This report seeks to provide a Canada wide, detailed portrait of private carriers. The results are based on a comprehensive questionnaire completed by approximately 200 fleet managers across the country – from Newfoundland to British Columbia.
We’ve taken the results and broken them down into a variety of categories including fleet size, scope of operation and location of headquarters. Consequently, regardless of the size of your fleet, whether you’re an intra-city or international carrier, you’ll be able to make comparisons with similar operations.
As well we’ve created a category of “best practice fleets”. We put a fleet into this category based on several measures including: coverage for their drivers of three or more health benefits, fleets with an increased likelihood of conducting employee surveys and those that are more likely to offer a driver wellness program.
A Few Key Highlights of this Ground Breaking Research….
Regardless of fleet size we see that the challenges of talent attraction, retention, training and health and wellness are dominant. “Best practice” fleets are more likely to rate these issues as “extremely/very” important. These fleets also show an increased likelihood of viewing carbon footprint and corporate social responsibility as critical challenges.
Approximately one-half (48%) of private carriers are involved in for-hire activities. This is fairly evenly distributed across fleet sizes. However, larger fleets are slightly more likely to undertake for-hire activities.
On average, one-third (33%) of kilometers travelled are empty. This average is slightly higher for the smaller flights.
Forty-one percent of fleets perform their own backhaul. An additional 31% say that they perform their own backhaul some of the time. Thus, in total, 72% perform at least some of their own backhaul indicating productive use of fleet resources.
“Costs per kilometre” is the dominant method of tracking fleet operations (47%). This method of tracking is even more dominant amongst larger fleets and “best practice” fleets.
Slightly more than one-third of respondents claim they have an anti-idling policy. This rises to 50% amongst larger fleets and stands at 62% amongst “best-practice” fleets. Given that fuel is such a large component of operating costs, it is surprising that the incidence of having an anti-idling policy is not higher.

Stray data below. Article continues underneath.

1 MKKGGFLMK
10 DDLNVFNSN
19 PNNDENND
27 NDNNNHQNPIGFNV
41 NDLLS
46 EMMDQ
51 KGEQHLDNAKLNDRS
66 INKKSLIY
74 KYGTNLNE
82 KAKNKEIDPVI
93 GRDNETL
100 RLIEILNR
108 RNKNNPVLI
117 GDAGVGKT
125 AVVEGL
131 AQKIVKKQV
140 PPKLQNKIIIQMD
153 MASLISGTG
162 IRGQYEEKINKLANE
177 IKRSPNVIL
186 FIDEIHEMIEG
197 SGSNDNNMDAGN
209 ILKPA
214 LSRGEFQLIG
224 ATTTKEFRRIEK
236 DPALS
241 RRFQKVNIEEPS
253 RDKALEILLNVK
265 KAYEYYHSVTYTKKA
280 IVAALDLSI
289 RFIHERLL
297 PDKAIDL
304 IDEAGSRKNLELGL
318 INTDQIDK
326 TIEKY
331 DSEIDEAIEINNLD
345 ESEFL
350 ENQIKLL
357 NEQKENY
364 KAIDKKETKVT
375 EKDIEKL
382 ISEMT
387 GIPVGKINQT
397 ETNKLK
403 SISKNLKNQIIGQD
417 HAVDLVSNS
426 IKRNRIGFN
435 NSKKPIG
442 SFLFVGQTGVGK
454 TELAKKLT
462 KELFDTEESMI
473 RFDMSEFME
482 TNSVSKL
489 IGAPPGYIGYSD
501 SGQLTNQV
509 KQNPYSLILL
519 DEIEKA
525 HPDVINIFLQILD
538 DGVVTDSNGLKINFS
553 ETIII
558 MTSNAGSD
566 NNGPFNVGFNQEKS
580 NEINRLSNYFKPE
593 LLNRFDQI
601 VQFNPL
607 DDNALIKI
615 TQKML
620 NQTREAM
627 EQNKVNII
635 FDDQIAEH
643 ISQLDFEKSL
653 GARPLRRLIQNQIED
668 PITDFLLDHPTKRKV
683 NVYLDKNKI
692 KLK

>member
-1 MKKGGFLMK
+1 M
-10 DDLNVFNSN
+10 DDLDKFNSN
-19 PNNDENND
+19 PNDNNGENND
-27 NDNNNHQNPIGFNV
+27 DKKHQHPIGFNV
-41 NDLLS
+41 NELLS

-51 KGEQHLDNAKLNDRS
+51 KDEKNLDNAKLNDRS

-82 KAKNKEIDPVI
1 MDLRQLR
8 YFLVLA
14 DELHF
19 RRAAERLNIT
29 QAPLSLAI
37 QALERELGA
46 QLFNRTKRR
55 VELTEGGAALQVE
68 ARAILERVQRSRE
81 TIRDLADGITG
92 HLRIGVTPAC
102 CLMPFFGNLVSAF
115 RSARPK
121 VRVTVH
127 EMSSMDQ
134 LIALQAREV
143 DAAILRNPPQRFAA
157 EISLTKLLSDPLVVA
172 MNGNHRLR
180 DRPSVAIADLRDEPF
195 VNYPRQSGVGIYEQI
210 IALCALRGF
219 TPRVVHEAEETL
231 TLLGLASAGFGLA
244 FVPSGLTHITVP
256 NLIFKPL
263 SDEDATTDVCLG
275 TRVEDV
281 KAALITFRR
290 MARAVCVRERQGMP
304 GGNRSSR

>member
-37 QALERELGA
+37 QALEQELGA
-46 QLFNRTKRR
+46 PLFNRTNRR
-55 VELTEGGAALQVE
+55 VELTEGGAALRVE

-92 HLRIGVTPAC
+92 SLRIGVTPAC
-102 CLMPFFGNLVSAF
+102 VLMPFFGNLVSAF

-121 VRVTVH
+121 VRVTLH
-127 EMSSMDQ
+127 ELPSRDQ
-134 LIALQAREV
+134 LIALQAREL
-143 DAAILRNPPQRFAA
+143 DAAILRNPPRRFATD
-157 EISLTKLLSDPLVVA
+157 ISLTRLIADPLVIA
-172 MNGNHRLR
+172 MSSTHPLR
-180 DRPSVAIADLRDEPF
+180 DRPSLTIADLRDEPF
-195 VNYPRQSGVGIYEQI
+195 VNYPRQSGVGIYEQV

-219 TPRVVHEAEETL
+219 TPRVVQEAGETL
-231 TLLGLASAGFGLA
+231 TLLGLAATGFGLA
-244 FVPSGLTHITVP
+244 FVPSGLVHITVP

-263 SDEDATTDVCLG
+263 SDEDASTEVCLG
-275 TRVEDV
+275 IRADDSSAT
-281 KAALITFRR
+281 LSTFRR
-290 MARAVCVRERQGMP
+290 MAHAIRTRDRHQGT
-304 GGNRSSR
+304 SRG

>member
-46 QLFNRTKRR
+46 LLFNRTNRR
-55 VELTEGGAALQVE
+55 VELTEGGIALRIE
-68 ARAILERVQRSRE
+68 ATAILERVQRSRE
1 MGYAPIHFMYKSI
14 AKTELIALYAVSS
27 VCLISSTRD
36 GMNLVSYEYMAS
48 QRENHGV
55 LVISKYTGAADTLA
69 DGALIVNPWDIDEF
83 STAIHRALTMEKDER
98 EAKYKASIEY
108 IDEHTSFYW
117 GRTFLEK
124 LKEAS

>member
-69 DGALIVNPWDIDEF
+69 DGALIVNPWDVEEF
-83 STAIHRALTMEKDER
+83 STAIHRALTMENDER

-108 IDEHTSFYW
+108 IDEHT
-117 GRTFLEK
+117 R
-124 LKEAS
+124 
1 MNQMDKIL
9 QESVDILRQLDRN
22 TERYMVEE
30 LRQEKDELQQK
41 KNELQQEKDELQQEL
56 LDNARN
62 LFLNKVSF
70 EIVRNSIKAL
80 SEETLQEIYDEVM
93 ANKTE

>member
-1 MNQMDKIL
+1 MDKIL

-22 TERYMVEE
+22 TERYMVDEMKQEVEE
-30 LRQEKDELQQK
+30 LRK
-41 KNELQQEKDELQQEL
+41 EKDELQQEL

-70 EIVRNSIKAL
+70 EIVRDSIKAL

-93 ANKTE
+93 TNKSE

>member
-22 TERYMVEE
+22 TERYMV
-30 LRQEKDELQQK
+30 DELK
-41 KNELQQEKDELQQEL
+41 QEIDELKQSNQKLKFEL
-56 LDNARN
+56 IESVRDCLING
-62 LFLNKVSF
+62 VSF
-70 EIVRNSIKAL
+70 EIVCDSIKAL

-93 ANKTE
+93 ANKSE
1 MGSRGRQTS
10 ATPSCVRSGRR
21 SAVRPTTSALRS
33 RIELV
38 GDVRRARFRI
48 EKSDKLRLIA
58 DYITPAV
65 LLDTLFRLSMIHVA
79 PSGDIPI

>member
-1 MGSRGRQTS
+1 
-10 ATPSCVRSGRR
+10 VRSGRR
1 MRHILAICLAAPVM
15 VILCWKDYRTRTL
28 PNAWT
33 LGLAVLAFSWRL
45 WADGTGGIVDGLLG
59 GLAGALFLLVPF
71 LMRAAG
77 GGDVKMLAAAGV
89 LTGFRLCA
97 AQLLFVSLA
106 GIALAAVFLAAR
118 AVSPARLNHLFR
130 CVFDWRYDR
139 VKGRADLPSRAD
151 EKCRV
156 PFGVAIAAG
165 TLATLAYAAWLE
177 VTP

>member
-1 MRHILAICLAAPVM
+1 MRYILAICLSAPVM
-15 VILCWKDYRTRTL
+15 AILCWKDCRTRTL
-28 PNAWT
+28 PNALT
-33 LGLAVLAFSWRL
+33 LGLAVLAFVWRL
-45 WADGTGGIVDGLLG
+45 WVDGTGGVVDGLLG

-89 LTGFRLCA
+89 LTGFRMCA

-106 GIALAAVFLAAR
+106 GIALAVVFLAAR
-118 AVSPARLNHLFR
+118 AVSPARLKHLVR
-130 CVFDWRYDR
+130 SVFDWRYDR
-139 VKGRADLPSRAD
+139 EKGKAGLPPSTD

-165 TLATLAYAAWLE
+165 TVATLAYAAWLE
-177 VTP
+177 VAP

Regardless of fleet size, costs are the number one factor in scorecarding the fleet. This is by-far the number one consideration for smaller fleets. Amongst mid and large fleets other factors come into play. For example, amongst mid-size fleets, service levels and customer service feedback are important secondary considerations. Amongst large fleets, CVOR or equivalent status is an important secondary consideration.
Overall 40% of fleets perform employee satisfaction surveys. Likelihood of performing such surveys is corelated with fleet size i.e. the larger the fleet the more likely it is that an employee satisfaction survey is performed. Seventy-eight percent of “best pratice” flights say they perform employee satisfaction surveys.
The incidence of performing customer satisfaction surveys stands at 42%. Once again, the likelihood increases with the size of the fleet and amongst “best practice” fleets.
Twenty-two percent of fleets say they are experimenting with new fuels. This incidence increases to one-third (33%) amongst the larger fleets. It is slightly higher (36%) amongst “best practice” fleets. It is also the case that larger fleets are the most likely to be experimenting with alternative fuels.
The most popular types of new technology being used include speed limiters (29%) and on-board computers (25%). Use of these types of new technology is corelated to fleet size and is used by 50% or more of “best practice” fleets.
Twenty-nine percent of fleets have a bonus incentive program. This percent rises to 50% amongst large fleets and is 40% amongst “best practice” fleets. Most frequently, this incentive is tied to safe driving – particularly amongst the large fleets.
When looked at in total, a relatively small percentage (22%) of fleets have a wellness program in place. However, almost half of large fleets and “best practice” fleets have a program of this type.
This 200 page report is your opportunity to access data from 110 operational issues across 13 business categories!